When I first started advocating for web accessibility in design and development projects I was drawn to the argument that accessibility wasn’t about people with disabilities, but rather about people, and that designing to meet the needs of people with disabilities would improve things for everyone.
Part of this had to do with math. As someone with at best a tenuous relationship with numbers, I found myself unable to make a convincing case for why it was important to build, for example, a course website that is accessible to someone who can’t see when no one enrolled in the course was blind. I never had a good reply for the inevitable question, “Just how many people with disabilities use our site, anyway?” I simply wasn’t able to add up numbers that were big enough to get notice.
I tried other approaches — Google is blind, and making a site accessible to screen reader software also yields benefits for search engine optimization. Then the mobile argument — the same “content first” approach that benefits people with visual impairments maps neatly to “mobile first” strategies, foregrounding what is essential and disclosing secondary content and functionality upon user request.
In doing so I felt guilty of a small betrayal, as if I were trying to make accessibility for people with disabilities a secondary concern. And besides, I wasn’t that effective. At the end of the day, other priorities won out: the essential typeface, the nifty widget, the clamor for a place on the homepage.
Recently Anne Gibson (@kirabug) posted an article, Reframing Accessibility for the Web, on A List Apart. She provides some great ideas for how to bring accessibility into the design and development process, through test cases and personas. She also makes a case for moving away from numbers toward an inclusive, “people are people” view of accessibility. Anne is a self-professed “general troublemaker” and author of another interesting and provocative piece, An Alphabet of Accessibility Issues, on The Pastry Box.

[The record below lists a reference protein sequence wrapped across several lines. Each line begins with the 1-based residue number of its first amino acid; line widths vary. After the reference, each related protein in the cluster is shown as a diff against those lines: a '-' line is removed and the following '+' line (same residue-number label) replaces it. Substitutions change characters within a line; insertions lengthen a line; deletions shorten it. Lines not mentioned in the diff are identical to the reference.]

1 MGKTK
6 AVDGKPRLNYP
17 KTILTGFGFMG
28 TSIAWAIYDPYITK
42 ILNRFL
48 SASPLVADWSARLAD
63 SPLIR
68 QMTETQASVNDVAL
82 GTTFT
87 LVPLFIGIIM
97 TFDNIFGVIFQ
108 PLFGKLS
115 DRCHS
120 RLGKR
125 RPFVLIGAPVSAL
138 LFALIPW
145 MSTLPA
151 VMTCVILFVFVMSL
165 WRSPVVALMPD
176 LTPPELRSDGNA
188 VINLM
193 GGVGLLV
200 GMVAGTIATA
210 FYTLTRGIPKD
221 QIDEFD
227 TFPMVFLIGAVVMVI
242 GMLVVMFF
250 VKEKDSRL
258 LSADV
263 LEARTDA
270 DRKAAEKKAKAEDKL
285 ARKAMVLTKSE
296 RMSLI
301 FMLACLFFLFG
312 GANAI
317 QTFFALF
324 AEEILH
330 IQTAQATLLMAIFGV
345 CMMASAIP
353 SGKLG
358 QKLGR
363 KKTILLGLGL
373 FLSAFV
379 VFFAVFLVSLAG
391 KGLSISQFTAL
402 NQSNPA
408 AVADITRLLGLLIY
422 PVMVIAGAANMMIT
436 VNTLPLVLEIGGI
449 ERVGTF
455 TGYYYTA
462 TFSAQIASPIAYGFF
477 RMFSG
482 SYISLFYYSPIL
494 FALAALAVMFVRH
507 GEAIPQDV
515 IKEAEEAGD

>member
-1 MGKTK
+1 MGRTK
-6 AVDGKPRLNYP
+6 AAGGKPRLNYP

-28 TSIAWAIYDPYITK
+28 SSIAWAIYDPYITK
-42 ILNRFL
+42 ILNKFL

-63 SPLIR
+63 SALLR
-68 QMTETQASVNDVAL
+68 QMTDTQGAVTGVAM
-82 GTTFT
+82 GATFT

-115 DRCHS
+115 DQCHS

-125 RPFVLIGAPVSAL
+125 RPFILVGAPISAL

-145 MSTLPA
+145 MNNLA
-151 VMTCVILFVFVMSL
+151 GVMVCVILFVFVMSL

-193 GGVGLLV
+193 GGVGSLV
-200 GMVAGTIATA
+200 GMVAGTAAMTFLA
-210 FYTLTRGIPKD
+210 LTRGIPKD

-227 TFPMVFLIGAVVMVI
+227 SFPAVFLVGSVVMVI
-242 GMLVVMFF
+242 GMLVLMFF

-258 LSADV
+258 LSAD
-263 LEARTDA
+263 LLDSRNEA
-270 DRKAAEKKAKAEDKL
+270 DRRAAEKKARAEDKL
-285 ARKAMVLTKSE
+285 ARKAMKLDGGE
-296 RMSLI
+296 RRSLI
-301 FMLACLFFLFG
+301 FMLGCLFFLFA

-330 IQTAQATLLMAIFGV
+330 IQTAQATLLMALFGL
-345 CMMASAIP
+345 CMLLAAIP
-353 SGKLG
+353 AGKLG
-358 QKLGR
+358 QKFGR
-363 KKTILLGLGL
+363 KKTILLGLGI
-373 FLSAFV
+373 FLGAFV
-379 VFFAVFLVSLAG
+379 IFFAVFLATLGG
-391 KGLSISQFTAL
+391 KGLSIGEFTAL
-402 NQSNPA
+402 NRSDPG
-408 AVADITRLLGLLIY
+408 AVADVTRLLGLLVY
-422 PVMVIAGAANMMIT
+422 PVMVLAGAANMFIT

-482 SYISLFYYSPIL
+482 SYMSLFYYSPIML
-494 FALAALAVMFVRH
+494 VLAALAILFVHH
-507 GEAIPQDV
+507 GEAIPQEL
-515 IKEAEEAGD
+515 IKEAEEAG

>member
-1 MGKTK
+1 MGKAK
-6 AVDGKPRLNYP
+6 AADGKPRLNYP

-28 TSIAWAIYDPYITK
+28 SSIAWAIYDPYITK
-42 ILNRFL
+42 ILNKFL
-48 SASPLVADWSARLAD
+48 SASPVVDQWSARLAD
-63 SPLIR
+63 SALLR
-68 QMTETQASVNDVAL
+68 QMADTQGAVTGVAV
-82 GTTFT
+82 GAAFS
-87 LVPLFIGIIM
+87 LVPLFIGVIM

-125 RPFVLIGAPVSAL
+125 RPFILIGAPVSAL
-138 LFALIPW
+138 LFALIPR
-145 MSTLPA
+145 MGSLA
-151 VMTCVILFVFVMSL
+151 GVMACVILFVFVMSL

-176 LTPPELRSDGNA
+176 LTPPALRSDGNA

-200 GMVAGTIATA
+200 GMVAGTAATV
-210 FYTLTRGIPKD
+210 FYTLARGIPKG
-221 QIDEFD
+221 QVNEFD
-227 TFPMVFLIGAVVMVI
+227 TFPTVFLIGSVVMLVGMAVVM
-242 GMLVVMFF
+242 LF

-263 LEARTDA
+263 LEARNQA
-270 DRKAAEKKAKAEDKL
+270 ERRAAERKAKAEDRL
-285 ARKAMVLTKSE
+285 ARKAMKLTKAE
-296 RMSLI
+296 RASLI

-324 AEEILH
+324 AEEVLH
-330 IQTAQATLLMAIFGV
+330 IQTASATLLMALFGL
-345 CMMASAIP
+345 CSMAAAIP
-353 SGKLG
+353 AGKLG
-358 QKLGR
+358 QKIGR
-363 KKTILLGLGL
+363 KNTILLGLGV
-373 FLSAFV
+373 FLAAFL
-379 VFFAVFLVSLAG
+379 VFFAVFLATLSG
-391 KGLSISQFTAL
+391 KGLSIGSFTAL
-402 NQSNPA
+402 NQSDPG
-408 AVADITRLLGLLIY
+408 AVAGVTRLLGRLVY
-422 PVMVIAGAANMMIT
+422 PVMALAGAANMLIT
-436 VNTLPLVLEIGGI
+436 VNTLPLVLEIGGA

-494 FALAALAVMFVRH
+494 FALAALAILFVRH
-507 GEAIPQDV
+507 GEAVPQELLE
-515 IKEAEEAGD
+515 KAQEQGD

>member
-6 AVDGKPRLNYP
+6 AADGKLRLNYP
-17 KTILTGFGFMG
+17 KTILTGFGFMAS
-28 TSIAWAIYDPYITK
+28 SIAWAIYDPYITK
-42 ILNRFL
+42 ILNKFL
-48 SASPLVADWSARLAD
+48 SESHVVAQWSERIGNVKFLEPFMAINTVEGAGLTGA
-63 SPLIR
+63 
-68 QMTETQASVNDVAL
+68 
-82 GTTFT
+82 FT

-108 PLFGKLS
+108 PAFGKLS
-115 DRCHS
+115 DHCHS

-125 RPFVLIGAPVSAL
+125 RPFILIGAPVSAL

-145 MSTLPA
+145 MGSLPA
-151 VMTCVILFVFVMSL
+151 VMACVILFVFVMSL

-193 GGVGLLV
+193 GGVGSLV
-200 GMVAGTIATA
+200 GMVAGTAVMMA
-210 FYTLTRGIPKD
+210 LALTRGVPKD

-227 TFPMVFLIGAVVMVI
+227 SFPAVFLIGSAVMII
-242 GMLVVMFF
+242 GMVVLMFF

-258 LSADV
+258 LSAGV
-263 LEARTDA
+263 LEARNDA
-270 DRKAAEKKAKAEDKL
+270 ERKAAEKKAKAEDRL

She begins the article with the following statement:
We need to change the way we talk about accessibility. Most people are taught that “web accessibility means that people with disabilities can use the Web” — the official definition from the W3C. This is wrong. Web accessibility means that people can use the web.
On the one hand I liked the math — “people” is a bigger number than “people with disabilities.” On the other hand, it felt to me as though something critical was lost in the reframing.
And then I realized that somewhere along the way I had come around to a different viewpoint, that web accessibility must focus on people with disabilities, and on ensuring products are accessible and usable. We must give web accessibility deliberate attention or we won’t make progress, and we risk losing ground as new technologies emerge.
This notion of blurring the definition of web accessibility made me uneasy, but I couldn’t clearly say why. I asked my colleague and friend, David Sloan (@sloandr), to read my essay before posting and he spotted the gap and filled it perfectly:
The only thing I might add is the human rights issue, and the awareness of the many years of campaigning for equality for people with disabilities that we need to be aware of as accessibility advocates. To say “it’s not about people with disabilities, it’s about everyone” glosses over this struggle for equality.
In some contexts a focus on the additional beneficiaries of accessibility can be important, but I guess taking that approach is similar to saying that racial equality isn’t about one specific racial group, or gender equality isn’t about one gender — it’s all about people. Well, yes, it is, but it’s much more than that. It’s about recognising that some people are discriminated against because of a specific characteristic, and a modern, mature society should recognise this is wrong and take steps to change attitude and environment to remove this discrimination as far as possible, not just providing more privilege for people who don’t experience this discrimination.
So in a sense I’ve come around to the idea of numbers, so long as they don’t have to be big to matter. Ensuring people with disabilities can participate must be reason enough to build accessible and usable products — whether for one person, one thousand, or one billion.